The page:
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Protecting wilderness air quality in the United States

Posted date: February 24, 2006
Publication Year: 
2000
Authors: Tonnessen, K. A.
Publication Series: 
Proceedings (P)
Source: In: Cole, David N.; McCool, Stephen F.; Borrie, William T.; O’Loughlin, Jennifer, comps. 2000. Wilderness science in a time of change conference-Volume 5: Wilderness ecosystems, threats, and management; 1999 May 23–27; Missoula, MT. Proceedings RMRS-P-15-VOL-5. Ogden, UT: U.S. Department of Agriculture, Forest Service, Rocky Mountain Research Station. p. 74-96
Note: This article is part of a larger document.

Abstract

Federal land managers are responsible for protecting air quality-related values (AQRVs) in parks and wilderness areas from air pollution damage or impairment. Few, if any, class 1 areas are unaffected by regional and global pollutants, such as visibility-reducing particles, ozone and deposition of sulfur (S), nitrogen (N) and toxics. This paper lays out the basic definitions and research findings that managers need to protect natural resources and scenic vistas. A detailed case study is presented that traces the development of scientific knowledge of the effects of S and N on wilderness resources. Gaps in our understanding of deposition and its effects, and managers’ need for monitoring, modeling and data synthesis tools are discussed, with recommendations on how to use science and technology to protect AQRVs in wilderness areas and parks.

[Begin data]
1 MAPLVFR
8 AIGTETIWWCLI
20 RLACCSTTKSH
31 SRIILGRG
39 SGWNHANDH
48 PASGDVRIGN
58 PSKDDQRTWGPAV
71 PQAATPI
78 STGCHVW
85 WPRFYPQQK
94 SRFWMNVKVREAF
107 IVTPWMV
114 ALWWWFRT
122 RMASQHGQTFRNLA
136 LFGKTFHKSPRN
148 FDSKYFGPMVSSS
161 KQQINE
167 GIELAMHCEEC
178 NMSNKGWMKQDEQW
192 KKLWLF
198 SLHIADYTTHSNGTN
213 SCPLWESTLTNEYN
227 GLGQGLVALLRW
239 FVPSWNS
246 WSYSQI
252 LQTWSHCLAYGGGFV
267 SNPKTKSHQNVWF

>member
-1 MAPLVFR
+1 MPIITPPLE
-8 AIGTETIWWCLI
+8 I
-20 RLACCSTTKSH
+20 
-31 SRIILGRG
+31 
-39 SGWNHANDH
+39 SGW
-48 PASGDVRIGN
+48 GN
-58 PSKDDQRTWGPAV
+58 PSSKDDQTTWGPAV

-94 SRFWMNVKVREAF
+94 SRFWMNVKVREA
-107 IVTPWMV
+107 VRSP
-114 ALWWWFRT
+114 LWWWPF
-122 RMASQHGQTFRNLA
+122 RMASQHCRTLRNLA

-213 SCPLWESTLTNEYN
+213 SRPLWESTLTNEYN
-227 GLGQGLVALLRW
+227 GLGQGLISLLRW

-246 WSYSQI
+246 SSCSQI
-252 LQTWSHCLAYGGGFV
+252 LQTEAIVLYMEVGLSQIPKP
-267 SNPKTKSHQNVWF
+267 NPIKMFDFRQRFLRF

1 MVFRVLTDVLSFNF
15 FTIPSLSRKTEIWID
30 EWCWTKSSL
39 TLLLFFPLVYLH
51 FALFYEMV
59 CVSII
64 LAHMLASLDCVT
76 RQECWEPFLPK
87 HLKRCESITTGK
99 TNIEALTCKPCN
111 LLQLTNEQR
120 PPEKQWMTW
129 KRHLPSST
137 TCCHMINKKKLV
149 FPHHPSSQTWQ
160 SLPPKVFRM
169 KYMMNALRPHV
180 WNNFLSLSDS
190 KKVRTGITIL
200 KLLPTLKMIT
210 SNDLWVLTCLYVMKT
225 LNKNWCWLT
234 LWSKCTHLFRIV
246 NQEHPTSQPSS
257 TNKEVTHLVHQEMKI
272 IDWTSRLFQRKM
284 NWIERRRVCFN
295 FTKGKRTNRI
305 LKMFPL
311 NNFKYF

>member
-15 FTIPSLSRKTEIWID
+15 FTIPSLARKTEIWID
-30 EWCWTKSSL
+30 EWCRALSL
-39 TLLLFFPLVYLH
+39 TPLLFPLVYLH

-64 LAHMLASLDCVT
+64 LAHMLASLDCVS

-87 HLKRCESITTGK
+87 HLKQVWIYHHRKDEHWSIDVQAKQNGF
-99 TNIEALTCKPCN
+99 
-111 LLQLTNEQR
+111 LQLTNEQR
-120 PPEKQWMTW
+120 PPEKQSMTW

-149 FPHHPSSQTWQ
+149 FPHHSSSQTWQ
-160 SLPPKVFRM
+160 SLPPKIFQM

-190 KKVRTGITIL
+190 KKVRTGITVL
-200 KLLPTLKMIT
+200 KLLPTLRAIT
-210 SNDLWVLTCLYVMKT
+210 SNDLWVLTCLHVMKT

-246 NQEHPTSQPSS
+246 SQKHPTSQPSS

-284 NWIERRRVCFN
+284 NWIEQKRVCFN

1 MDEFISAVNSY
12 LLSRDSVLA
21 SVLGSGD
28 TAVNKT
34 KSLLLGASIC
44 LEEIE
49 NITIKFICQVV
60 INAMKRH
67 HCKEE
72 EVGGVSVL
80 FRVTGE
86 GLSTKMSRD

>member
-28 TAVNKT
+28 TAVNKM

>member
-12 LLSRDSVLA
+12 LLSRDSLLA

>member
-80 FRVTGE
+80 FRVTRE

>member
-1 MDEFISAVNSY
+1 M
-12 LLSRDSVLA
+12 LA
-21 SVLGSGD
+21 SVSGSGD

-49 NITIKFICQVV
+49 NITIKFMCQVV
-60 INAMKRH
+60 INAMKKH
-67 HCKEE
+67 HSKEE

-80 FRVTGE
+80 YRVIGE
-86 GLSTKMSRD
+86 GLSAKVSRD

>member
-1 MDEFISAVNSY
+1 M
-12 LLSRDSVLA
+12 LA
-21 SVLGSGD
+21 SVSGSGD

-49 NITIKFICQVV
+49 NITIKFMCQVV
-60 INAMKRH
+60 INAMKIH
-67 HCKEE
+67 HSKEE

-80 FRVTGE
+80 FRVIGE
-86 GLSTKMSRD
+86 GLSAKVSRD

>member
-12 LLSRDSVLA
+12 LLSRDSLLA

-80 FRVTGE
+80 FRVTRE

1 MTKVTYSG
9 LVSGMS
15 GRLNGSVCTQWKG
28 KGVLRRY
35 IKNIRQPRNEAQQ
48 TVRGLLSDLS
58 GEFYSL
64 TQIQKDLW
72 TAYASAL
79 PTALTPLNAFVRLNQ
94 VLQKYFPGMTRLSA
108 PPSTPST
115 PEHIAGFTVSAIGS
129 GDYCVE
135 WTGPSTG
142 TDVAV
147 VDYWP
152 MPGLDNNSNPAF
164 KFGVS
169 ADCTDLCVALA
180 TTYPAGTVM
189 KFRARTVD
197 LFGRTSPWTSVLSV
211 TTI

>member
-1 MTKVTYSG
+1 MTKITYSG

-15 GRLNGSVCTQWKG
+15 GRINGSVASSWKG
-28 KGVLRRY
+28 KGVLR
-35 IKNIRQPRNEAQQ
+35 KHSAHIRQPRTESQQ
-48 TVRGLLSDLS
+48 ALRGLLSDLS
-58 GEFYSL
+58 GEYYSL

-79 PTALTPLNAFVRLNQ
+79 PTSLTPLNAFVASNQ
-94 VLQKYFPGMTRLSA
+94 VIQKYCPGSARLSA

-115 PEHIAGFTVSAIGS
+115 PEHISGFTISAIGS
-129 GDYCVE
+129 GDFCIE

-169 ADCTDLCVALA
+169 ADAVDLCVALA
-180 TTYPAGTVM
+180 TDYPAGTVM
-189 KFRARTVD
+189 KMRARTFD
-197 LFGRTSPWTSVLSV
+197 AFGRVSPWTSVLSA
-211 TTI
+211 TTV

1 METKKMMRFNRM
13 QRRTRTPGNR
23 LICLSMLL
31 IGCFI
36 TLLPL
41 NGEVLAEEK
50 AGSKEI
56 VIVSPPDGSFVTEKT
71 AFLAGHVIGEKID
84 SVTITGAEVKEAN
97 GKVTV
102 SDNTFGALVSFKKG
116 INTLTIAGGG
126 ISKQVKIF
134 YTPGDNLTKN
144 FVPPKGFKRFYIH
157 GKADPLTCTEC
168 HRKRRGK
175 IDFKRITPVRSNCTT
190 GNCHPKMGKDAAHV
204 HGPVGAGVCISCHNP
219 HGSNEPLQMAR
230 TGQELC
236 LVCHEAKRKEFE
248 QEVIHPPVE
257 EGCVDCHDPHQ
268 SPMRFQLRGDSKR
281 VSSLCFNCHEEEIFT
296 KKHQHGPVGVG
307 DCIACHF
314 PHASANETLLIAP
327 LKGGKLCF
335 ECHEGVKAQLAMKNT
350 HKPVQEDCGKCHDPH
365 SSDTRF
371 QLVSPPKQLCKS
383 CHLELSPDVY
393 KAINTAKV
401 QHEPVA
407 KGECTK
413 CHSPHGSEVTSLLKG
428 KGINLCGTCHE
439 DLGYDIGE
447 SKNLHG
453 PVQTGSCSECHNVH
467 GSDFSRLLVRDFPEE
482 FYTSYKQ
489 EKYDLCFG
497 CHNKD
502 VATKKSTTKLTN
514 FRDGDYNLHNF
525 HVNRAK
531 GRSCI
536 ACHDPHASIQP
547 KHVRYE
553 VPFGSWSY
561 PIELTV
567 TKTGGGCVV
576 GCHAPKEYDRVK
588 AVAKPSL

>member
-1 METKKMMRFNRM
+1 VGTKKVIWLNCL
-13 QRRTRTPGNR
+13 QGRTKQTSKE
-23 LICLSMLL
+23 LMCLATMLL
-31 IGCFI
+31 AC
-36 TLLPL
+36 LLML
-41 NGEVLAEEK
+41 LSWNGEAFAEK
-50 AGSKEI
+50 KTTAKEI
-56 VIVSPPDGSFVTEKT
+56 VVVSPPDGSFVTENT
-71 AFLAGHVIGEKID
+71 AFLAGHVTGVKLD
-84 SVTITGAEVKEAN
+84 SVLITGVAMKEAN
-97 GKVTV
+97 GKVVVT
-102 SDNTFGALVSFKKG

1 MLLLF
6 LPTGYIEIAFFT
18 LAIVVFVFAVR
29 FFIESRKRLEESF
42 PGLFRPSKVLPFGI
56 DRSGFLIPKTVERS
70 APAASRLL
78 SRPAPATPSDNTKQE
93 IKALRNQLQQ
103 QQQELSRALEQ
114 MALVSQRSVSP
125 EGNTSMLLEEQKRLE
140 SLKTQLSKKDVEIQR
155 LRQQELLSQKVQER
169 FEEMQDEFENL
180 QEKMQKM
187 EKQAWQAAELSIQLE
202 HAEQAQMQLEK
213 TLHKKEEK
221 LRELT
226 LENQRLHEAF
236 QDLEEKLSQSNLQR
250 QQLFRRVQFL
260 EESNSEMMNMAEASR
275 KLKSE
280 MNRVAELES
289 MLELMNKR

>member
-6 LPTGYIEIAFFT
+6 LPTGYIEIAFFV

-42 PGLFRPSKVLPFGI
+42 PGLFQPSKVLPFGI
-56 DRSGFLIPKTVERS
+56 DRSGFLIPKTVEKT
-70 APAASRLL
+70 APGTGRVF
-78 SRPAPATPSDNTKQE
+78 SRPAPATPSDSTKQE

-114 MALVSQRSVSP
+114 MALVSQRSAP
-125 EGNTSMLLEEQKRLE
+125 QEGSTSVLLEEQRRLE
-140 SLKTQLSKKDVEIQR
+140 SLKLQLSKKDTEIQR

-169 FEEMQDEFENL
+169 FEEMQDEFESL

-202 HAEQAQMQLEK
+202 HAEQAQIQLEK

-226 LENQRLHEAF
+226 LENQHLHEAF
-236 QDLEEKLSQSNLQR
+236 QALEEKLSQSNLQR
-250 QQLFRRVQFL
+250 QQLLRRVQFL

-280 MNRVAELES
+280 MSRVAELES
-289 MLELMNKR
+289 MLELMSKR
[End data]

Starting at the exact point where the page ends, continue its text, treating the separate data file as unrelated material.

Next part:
Citation

Tonnessen, K. A. 2000. Protecting wilderness air quality in the United States. In: Cole, David N.; McCool, Stephen F.; Borrie, William T.; O’Loughlin, Jennifer, comps. 2000. Wilderness science in a time of change conference-Volume 5: Wilderness ecosystems, threats, and management; 1999 May 23–27; Missoula, MT. Proceedings RMRS-P-15-VOL-5. Ogden, UT: U.S. Department of Agriculture, Forest Service, Rocky Mountain Research Station. p. 74-96